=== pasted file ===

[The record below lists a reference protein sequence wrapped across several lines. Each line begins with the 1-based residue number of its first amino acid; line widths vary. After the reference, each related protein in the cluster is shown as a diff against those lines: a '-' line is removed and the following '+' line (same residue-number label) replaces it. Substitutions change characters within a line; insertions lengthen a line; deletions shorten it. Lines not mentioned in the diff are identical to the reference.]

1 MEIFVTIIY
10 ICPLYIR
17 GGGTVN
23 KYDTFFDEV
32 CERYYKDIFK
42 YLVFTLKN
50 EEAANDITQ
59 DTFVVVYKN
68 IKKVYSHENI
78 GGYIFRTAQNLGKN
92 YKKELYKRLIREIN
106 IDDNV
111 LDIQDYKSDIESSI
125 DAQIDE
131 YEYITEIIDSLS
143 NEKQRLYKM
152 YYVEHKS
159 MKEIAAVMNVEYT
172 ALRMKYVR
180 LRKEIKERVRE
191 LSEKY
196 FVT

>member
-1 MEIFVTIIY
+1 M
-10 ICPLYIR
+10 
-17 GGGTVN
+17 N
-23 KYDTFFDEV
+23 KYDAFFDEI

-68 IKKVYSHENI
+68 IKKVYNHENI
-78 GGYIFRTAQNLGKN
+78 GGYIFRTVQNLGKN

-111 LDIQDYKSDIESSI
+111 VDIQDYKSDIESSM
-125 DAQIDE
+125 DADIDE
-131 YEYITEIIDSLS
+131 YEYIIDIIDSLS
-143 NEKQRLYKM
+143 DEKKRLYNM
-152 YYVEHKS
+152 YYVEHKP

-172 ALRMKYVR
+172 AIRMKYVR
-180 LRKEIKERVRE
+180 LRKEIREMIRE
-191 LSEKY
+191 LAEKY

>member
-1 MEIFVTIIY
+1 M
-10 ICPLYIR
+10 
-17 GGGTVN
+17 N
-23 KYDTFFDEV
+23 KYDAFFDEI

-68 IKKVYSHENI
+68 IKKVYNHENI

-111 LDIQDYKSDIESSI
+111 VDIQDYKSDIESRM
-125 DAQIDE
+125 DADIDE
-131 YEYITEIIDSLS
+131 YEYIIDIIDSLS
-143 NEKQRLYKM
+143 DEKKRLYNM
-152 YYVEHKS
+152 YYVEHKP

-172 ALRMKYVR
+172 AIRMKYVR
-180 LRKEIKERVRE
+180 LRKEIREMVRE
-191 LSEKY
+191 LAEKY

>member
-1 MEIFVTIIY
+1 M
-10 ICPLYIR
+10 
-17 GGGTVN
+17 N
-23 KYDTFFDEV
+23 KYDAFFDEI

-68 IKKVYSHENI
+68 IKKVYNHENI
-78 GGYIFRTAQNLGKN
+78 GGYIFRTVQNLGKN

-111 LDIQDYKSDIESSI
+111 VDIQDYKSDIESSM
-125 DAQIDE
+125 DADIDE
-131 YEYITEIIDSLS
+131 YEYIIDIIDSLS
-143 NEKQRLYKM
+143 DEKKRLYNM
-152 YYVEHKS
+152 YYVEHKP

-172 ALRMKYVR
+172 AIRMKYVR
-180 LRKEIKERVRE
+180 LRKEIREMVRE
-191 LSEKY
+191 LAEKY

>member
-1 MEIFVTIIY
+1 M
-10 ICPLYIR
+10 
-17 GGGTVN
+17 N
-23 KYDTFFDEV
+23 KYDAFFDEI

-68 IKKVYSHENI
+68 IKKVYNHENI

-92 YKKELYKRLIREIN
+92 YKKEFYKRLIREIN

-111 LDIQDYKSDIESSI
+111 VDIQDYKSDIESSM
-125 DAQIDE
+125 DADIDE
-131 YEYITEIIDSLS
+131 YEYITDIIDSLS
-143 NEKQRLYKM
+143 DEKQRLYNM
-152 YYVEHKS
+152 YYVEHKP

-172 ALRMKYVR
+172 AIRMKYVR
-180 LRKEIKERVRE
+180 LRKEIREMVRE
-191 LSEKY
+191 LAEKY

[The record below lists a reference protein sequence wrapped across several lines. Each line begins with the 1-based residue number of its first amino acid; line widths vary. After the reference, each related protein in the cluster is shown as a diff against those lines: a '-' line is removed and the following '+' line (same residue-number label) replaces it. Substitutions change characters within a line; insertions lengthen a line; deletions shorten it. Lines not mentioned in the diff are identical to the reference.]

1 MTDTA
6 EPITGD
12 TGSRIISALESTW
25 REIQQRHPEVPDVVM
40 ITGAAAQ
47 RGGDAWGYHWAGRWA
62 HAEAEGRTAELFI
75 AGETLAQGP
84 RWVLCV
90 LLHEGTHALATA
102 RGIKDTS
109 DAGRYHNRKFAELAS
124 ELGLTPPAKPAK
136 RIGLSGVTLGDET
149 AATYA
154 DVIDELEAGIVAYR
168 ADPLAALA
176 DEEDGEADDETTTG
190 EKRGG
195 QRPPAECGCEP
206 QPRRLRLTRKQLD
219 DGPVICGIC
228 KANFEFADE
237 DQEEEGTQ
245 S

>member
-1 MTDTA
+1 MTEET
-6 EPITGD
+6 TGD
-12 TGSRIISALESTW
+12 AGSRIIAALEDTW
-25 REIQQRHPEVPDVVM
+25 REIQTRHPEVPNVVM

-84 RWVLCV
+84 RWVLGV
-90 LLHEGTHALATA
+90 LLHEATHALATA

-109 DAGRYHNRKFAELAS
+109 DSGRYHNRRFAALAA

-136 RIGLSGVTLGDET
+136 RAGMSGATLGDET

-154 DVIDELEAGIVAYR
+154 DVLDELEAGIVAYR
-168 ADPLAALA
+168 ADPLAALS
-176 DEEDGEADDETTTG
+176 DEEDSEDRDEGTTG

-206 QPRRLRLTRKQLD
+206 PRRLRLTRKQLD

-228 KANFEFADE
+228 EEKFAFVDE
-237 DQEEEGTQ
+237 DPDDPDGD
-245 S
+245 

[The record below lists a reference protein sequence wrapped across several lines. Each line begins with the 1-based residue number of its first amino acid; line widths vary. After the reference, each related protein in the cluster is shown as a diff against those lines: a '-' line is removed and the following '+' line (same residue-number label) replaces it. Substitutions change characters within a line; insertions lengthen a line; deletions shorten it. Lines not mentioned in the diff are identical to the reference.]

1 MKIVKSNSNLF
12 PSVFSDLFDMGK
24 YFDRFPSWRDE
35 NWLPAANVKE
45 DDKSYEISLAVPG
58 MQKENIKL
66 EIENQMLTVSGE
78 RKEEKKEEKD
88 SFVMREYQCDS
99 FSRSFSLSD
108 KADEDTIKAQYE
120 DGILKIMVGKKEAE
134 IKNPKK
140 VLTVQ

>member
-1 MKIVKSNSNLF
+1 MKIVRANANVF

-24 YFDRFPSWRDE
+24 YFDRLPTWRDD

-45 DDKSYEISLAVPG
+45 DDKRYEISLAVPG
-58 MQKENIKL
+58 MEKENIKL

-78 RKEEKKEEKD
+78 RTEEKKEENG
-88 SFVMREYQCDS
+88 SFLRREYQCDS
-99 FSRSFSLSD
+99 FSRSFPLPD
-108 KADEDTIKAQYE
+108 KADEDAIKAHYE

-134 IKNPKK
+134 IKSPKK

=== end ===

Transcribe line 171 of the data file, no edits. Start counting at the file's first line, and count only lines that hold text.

-25 REIQQRHPEVPDVVM